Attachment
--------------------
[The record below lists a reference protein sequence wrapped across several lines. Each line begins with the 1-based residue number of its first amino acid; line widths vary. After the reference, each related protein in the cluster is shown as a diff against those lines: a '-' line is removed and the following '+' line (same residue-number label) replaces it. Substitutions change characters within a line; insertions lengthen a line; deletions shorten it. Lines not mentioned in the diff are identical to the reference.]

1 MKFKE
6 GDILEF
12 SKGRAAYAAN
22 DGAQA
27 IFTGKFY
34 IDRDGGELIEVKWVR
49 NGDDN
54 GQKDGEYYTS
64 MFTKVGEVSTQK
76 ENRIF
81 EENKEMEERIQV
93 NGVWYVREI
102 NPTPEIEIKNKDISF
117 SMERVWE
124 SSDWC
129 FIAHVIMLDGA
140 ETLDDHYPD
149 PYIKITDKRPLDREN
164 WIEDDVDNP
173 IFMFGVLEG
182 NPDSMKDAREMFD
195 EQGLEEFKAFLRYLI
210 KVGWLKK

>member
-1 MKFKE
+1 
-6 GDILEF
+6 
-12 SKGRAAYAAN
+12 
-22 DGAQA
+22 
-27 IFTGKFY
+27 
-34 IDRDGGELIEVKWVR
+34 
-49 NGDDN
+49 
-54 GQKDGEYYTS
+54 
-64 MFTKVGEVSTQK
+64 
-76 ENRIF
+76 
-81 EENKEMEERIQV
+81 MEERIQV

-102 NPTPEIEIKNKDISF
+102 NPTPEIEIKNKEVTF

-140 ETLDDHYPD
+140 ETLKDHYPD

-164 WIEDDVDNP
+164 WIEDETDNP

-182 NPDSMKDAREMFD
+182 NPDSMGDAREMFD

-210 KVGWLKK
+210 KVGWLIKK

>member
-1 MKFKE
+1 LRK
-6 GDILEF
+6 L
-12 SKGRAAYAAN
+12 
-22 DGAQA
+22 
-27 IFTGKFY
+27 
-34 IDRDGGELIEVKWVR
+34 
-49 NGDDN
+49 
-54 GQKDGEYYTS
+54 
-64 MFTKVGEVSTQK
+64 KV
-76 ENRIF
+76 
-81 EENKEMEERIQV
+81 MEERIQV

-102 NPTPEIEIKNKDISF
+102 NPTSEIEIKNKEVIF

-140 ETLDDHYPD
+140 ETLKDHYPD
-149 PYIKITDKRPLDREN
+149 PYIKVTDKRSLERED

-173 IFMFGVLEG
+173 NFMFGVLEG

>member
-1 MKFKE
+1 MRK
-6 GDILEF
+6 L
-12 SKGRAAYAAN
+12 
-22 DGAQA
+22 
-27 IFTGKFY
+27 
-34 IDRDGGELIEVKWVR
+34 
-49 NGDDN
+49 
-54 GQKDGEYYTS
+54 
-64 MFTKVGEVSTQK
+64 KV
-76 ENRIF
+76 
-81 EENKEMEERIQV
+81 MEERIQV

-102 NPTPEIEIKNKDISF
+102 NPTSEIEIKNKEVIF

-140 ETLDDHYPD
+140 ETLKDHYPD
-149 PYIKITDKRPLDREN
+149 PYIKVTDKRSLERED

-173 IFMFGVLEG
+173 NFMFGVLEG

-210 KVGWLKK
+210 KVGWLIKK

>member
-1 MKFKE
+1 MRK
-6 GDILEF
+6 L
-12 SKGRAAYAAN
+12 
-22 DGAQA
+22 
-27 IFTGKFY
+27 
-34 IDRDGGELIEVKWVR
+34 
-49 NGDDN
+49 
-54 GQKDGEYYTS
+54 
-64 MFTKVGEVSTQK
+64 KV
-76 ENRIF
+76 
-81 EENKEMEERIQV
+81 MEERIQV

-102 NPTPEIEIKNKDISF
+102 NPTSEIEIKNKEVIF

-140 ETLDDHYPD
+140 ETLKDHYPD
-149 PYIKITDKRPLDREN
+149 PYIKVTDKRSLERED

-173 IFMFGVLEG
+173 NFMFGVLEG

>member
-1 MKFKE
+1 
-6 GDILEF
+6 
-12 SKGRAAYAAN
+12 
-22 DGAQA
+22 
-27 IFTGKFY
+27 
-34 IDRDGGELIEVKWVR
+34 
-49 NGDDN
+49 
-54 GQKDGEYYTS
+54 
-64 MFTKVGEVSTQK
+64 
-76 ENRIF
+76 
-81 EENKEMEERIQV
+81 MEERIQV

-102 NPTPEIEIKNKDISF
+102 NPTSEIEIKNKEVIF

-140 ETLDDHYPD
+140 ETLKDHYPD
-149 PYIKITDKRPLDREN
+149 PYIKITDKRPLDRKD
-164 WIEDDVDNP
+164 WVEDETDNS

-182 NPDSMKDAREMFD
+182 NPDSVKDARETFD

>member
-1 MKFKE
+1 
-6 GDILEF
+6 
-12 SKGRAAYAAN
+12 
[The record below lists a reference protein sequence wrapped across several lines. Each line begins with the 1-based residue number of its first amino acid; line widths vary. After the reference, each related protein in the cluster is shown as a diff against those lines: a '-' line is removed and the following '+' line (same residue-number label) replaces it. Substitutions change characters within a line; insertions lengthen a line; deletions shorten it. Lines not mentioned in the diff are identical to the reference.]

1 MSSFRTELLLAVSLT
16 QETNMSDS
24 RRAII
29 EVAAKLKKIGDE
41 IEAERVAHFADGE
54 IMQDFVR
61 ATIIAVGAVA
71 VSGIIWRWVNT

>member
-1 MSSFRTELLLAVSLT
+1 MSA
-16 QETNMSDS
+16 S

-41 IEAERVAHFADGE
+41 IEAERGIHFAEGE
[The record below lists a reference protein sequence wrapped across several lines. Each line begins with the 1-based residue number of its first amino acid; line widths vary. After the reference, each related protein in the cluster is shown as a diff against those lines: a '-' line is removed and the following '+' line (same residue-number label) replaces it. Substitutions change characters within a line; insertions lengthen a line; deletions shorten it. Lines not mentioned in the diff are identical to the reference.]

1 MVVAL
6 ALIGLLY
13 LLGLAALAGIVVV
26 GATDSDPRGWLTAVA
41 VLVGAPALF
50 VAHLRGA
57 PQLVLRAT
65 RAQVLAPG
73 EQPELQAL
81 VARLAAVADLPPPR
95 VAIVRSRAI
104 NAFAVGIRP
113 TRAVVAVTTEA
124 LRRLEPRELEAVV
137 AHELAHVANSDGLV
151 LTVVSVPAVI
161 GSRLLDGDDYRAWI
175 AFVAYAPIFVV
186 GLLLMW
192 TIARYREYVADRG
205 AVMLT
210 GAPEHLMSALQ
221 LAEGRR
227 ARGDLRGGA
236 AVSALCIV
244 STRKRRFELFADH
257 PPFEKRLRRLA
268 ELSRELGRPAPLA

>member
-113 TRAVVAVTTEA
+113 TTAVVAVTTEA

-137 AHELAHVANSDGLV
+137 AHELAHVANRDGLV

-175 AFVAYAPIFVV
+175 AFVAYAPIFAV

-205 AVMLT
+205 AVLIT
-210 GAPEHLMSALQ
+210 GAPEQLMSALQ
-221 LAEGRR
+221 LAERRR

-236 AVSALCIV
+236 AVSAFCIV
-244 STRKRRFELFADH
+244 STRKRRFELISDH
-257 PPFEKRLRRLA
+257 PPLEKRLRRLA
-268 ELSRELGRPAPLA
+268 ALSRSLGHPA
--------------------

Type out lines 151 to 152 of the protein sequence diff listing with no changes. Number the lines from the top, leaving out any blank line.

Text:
-173 IFMFGVLEG
+173 NFMFGVLEG